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Termites - Nestbuilding

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Termites build a variety of structures within which they live'


NestsEdit

File:Termite-nest-Tulum-Mexico.jpg

Termite workers build and maintain nests which house the colony. These are elaborate structures made using a combination of soil, mud, chewed wood/cellulose, saliva, and faeces. A nest has many functions such as providing a protected living space and water conservation (through controlled condensation). There are nursery chambers deep within the nest where eggs and first instar larvae are tended. Some species maintain fungal gardens that are fed on collected plant matter, providing a nutritious mycelium on which the colony then feeds (see "Diet," above). Nests are punctuated by a maze of tunnel-like galleries that provide air conditioning and control the CO2/O2 balance, as well as allow the termites to move through the nest.

Nests are commonly built underground, in large pieces of timber, inside fallen trees or atop living trees. Some species build nests aboveground, and they can develop into mounds. Homeowners need to be careful of tree stumps that have not been dug up. These are prime candidates for termite nests and being close to homes, termites usually end up destroying the siding and sometimes even wooden beams.

Mounds Edit

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Mounds (also known as "termitaria"[1]) occur when an aboveground nest grows beyond its initially concealing surface. They are commonly called “ant hills” in Africa and Australia, despite the technical incorrectness of that name.

In tropical savannas the mounds may be very large, with an extreme of 9 metres (30 ft) high in the case of large conical mounds constructed by some Macrotermes species in well-wooded areas in Africa.[2] Two to three metres, however, would be typical for the largest mounds in most savannas. The shape ranges from somewhat amorphous domes or cones usually covered in grass and/or woody shrubs, to sculptured hard earth mounds, or a mixture of the two. Despite the irregular mound shapes, the different species in an area can usually be identified by simply looking at the mounds.

The sculptured mounds sometimes have elaborate and distinctive forms, such as those of the compass termite (Amitermes meridionalis & A. laurensis) which build tall wedge-shaped mounds with the long axis oriented approximately north–south which gives them their alternative name of compass termites. This orientation has been experimentally shown to assist thermoregulation. The thin end of the nest faces towards the sun at its peak intensity hence taking up the least possible heat, this allows these termites to stay above ground where other species are forced to move into deeper below ground areas. This allows the compass termites to live in poorly drained areas where other species would be caught between a choice of baking or drowning[3] The column of hot air rising in the aboveground mounds helps drive air circulation currents inside the subterranean network. The structure of these mounds can be quite complex. The temperature control is essential for those species that cultivate fungal gardens and even for those that don't, much effort and energy is spent maintaining the brood within a narrow temperature range, often only plus or minus 1 degree C over a day.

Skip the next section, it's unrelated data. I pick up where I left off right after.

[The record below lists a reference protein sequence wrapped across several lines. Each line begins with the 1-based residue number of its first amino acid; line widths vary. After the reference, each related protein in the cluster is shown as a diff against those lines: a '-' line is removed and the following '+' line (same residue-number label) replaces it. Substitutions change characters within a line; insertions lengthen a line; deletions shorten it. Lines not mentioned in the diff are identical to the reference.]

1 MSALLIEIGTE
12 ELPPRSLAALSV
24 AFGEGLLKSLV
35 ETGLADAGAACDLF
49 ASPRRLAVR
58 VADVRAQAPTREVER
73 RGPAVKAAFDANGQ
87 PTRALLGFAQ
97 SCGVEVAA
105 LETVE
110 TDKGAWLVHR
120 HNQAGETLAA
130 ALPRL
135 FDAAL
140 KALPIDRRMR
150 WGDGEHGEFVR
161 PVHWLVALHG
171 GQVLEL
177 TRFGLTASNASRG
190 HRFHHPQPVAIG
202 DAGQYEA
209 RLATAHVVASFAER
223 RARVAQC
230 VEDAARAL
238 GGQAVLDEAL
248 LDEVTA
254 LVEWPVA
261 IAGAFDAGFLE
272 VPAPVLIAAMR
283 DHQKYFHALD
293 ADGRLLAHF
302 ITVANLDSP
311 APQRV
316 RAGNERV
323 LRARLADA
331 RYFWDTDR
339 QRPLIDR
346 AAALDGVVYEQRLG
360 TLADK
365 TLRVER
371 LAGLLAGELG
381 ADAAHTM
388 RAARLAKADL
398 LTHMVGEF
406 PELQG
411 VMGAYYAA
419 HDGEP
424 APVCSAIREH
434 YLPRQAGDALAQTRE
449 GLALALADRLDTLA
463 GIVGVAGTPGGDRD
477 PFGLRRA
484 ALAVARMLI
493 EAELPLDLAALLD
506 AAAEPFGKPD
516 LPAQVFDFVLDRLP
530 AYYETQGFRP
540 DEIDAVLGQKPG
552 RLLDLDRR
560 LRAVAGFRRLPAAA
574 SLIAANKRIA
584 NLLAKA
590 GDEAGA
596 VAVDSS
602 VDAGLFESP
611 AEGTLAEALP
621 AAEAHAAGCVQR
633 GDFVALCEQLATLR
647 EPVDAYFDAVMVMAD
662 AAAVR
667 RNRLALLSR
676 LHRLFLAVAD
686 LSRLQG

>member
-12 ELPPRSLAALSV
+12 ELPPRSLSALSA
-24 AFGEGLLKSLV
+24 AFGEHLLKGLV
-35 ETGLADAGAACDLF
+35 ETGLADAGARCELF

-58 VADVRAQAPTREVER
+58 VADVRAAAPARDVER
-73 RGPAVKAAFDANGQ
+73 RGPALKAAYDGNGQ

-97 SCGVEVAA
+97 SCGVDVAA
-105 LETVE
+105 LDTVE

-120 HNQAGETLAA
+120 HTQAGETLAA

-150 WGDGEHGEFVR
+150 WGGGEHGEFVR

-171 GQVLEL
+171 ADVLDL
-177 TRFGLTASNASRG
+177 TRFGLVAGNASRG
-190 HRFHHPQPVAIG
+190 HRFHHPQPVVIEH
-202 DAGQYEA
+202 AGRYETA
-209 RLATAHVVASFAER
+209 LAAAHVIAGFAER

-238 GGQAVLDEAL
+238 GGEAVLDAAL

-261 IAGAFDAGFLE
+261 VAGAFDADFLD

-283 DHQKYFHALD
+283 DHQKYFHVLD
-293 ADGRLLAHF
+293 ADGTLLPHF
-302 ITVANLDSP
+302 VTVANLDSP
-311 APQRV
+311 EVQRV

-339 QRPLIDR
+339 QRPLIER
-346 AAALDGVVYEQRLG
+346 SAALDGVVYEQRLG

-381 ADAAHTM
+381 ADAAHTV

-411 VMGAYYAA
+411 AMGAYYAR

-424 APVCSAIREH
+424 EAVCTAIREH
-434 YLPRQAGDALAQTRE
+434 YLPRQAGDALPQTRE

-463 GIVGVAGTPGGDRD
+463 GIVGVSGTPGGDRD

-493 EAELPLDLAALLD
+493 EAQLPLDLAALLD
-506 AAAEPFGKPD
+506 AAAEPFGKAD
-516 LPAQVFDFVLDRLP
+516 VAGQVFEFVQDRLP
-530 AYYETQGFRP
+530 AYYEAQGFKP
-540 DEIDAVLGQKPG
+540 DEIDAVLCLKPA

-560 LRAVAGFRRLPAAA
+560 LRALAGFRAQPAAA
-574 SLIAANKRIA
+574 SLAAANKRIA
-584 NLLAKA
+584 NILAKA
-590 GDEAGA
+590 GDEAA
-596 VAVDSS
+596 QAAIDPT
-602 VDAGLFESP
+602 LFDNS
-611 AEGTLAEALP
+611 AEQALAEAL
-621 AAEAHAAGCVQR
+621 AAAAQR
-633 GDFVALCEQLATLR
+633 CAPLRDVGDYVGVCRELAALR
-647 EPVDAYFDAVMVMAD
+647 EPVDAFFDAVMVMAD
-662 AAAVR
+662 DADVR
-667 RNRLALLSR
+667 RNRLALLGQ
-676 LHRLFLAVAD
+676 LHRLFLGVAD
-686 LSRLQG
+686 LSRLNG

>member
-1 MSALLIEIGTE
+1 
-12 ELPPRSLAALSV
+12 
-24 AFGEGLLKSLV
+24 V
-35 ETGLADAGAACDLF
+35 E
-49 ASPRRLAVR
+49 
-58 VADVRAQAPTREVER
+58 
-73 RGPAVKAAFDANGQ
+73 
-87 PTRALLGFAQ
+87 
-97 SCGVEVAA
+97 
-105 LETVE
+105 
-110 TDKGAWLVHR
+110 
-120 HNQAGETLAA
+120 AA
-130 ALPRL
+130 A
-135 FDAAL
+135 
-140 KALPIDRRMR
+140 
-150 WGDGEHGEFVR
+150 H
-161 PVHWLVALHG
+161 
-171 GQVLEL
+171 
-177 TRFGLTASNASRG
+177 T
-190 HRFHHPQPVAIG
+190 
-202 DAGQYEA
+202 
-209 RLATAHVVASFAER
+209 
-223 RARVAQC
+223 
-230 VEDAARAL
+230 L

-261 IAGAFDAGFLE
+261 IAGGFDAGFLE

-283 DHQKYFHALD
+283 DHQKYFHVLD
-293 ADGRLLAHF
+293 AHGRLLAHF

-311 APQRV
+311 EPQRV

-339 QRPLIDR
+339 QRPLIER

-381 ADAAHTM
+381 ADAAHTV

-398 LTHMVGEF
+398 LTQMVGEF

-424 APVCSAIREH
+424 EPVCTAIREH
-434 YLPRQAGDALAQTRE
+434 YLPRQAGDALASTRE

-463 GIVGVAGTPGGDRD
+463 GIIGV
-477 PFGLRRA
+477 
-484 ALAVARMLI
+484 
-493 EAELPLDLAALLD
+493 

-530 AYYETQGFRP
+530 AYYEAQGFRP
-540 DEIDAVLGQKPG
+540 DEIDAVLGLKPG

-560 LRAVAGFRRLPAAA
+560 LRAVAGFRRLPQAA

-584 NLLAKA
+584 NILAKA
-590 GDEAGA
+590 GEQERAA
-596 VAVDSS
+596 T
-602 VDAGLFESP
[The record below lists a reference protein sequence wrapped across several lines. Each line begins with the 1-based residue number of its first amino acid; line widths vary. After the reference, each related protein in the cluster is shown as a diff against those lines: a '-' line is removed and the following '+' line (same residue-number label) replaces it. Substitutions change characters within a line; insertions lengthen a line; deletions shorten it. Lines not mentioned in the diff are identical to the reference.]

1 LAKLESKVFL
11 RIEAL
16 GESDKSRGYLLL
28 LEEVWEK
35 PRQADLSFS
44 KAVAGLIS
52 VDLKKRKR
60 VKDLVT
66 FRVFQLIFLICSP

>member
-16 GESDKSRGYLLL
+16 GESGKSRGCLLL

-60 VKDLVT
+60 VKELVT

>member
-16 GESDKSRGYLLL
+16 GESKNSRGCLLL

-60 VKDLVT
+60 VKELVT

In some parts of the African savanna, a high density of aboveground mounds dominates the landscape. For instance, in some parts of the Busanga Plain area of Zambia, small mounds of about 1 m diameter with a density of about 100 per hectare can be seen on grassland between larger tree- and bush-covered mounds about 25 m in diameter with a density around 1 per hectare, and both show up well on high-resolution satellite images taken in the wet season.[4]

Shelter tubes Edit

File:Termite-nest-tunnels.jpg

Termites are weak and relatively fragile insects that need to stay moist to survive. They can be overpowered by ants and other predators when exposed. They avoid these perils by covering their trails with tubing made of faeces, plant matter, saliva and soil. Thus the termites can remain hidden and wall out unfavourable environmental conditions. Sometimes these shelter tubes will extend for many metres, such as up the outside of a tree reaching from the soil to dead branches.

To a subterranean termite any breach of their tunnels or nest is a cause for alarm. When the Formosan subterranean termite (Coptotermes formosanus) and the Eastern subterranean termite (Reticulitermes flavipes) detect a potential breach, the soldiers will usually bang their heads apparently to attract other soldiers for defence and recruit additional workers to repair any breach. This head-banging response to vibration is also useful when attempting to locate termites in house frames.

ReferencesEdit

  1. Professor Lobeck, A.K. 1939. Geomorphology: An introduction to the study of landscape. McGraw–Hill Book Company, New York.
  2. "Termite." Encyclopædia Britannica Online Library Edition. Retrieved 19 November 2007.
  3. David Attenborough, Life in the Undergrowth, Episode 5 Supersocieties, 37 mins and 15 secs ff.
  4. Google Earth, at lat -14.6565° long 25.8337°. The smaller termite mounds are the light patches; the larger ones are clumps of bushes with lighter patches of bare earth. Retrieved 19 November 2007.

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